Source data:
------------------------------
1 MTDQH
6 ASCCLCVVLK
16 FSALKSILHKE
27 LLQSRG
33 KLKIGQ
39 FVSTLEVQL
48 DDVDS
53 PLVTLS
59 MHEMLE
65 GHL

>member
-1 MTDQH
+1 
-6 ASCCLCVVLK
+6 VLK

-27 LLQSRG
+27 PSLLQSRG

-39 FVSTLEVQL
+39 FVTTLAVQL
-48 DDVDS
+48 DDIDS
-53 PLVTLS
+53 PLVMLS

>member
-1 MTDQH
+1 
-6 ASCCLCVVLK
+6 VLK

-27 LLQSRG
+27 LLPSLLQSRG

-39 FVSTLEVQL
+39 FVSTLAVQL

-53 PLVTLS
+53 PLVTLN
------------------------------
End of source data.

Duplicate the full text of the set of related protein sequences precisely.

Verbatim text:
1 MTDQH
6 ASCCLCVVLK
16 FSALKSILHKE
27 LLQSRG
33 KLKIGQ
39 FVSTLEVQL
48 DDVDS
53 PLVTLS
59 MHEMLE
65 GHL

>member
-1 MTDQH
+1 
-6 ASCCLCVVLK
+6 VLK

-27 LLQSRG
+27 PSLLQSRG

-39 FVSTLEVQL
+39 FVTTLAVQL
-48 DDVDS
+48 DDIDS
-53 PLVTLS
+53 PLVMLS

>member
-1 MTDQH
+1 
-6 ASCCLCVVLK
+6 VLK

-27 LLQSRG
+27 LLPSLLQSRG

-39 FVSTLEVQL
+39 FVSTLAVQL

-53 PLVTLS
+53 PLVTLN